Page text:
Technical Paper

Effect of Operating Conditions and Fuel Type on Crevice HC Emissions: Model Results and Comparison with Experiments

1999-10-25
1999-01-3578
A one-dimensional model for crevice HC post-flame oxidation is used to calculate and understand the effect of operating parameters and fuel type (propane and isooctane) on the extent of crevice hydrocarbon and the product distribution in the post flame environment. The calculations show that the main parameters controlling oxidation are: bulk burned gas temperatures, wall temperatures, turbulent diffusivity, and fuel oxidation rates. Calculated extents of oxidation agree well with experimental values, and the sensitivities to operating conditions (wall temperatures, equivalence ratio, fuel type) are reasonably well captured. Whereas the bulk gas temperatures largely determine the extent of oxidation, the hydrocarbon product distribution is not very much affected by the burned gas temperatures, but mostly by diffusion rates. Uncertainties in both turbulent diffusion rates as well as in mechanisms are an important factor limiting the predictive capabilities of the model.
Technical Paper

Detailed Calculation of Heating, Evaporation, and Reaction Processes of a Thin Liquid Layer of Hydrocarbon Fuel

2000-03-06
2000-01-0959
A one-dimensional model has been developed for the species and energy transfer over a thin (0.1-0.5 mm) layer of liquid fuel present on the wall of a spark-ignition engine. Time-varying boundary conditions during compression and flame passage were used to determine the rate of methanol vaporization and oxidation over a mid-speed, mid-load cycle, as a function of wall temperature. The heat of vaporization and the boiling point of the fuel were varied about a baseline to determine the effect of these characteristics, at a fixed operating point and lean conditions (ϕ = 0.9). The calculations show that the evaporation of fuels from layers on cold walls starts during flame passage, peaking a few milliseconds later, and continuing through the exhaust phase.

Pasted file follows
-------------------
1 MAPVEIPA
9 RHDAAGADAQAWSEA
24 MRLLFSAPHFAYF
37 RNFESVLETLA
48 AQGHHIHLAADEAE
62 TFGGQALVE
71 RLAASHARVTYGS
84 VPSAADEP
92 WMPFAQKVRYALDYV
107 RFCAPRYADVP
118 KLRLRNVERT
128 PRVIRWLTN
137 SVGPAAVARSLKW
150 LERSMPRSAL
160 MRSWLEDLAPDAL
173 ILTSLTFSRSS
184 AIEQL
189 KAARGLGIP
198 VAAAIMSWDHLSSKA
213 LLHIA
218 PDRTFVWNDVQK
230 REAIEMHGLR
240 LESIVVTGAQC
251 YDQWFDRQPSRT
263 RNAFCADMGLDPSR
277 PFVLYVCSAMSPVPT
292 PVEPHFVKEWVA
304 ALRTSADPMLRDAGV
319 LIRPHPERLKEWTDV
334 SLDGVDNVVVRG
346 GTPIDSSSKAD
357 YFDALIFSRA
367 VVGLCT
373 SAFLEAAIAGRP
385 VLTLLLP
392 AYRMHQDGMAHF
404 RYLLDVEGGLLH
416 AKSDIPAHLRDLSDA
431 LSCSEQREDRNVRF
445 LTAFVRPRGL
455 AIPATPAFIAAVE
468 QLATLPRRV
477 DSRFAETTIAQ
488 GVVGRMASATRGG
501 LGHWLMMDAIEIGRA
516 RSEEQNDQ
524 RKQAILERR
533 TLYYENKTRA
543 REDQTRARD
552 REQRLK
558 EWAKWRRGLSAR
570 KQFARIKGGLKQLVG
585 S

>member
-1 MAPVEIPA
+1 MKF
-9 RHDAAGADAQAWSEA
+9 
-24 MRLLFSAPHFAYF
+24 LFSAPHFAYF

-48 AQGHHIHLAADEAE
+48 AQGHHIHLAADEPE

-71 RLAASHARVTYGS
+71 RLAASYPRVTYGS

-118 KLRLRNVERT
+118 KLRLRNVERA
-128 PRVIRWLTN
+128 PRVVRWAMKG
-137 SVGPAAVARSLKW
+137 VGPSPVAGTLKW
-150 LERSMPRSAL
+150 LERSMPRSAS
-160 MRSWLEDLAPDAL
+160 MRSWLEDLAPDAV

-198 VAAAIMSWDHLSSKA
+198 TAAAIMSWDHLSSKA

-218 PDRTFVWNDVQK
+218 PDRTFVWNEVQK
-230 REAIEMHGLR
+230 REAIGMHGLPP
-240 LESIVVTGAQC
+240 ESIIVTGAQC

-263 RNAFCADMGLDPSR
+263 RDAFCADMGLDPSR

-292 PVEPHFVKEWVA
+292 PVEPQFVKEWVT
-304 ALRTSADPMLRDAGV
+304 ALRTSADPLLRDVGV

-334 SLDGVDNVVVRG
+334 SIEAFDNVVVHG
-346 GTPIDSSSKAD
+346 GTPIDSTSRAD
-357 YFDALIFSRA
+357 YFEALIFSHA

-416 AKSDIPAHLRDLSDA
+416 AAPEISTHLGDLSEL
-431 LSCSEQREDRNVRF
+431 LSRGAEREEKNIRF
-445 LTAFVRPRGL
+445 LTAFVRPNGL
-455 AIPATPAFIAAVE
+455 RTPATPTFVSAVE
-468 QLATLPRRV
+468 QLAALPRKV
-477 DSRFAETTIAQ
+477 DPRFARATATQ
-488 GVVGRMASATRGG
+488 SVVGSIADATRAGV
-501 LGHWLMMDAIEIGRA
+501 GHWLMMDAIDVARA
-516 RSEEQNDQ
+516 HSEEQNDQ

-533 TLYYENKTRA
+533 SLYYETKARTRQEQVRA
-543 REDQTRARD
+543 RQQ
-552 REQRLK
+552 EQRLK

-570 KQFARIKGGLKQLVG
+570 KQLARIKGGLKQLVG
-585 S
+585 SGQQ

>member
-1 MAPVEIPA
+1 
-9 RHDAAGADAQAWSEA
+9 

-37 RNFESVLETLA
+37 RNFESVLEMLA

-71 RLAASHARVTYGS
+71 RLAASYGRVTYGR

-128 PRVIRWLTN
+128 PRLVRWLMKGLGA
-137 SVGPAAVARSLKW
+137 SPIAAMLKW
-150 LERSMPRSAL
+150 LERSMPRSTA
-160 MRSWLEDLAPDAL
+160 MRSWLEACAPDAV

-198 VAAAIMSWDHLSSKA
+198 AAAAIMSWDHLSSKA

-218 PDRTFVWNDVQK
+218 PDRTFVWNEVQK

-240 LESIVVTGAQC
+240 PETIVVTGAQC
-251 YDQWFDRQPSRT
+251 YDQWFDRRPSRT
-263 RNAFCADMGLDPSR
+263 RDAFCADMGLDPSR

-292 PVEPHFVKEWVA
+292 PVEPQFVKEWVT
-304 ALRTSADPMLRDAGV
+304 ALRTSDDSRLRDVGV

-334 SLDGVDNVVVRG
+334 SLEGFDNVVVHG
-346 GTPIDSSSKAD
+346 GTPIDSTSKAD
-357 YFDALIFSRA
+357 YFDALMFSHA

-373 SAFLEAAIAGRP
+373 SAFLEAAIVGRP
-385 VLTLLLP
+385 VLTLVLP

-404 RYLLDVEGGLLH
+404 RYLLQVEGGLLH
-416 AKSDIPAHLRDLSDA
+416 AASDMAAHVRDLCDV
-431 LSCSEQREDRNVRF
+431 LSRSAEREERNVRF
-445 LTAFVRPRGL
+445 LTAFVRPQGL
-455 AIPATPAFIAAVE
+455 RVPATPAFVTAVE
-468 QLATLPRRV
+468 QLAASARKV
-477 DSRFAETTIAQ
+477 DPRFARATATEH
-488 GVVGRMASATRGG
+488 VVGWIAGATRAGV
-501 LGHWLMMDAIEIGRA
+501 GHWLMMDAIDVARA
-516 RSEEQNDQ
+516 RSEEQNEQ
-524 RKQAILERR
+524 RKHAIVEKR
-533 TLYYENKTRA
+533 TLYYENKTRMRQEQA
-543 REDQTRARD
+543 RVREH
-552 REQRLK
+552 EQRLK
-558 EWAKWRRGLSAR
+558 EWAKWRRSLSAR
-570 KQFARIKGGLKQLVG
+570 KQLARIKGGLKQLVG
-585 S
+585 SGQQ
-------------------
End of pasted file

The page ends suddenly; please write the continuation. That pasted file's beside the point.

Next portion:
Journal Article

Effects of Secondary Air Injection During Cold Start of SI Engines

2010-10-25
2010-01-2124
An experimental study was performed to develop a more fundamental understanding of the effects of secondary air injection (SAI) on exhaust gas emissions and catalyst light-off characteristics during cold start of a modern SI engine. The effects of engine operating parameters and various secondary air injection strategies such as spark retardation, fuel enrichment, secondary air injection location and air flow rate were investigated to understand the mixing, heat loss, and thermal and catalytic oxidation processes associated with SAI. Time-resolved HC, CO and CO₂ concentrations were tracked from the cylinder exit to the catalytic converter outlet and converted to time-resolved mass emissions by applying an instantaneous exhaust mass flow rate model. A phenomenological model of exhaust heat transfer combined with the gas composition analysis was also developed to define the thermal and chemical energy state of the exhaust gas with SAI.
X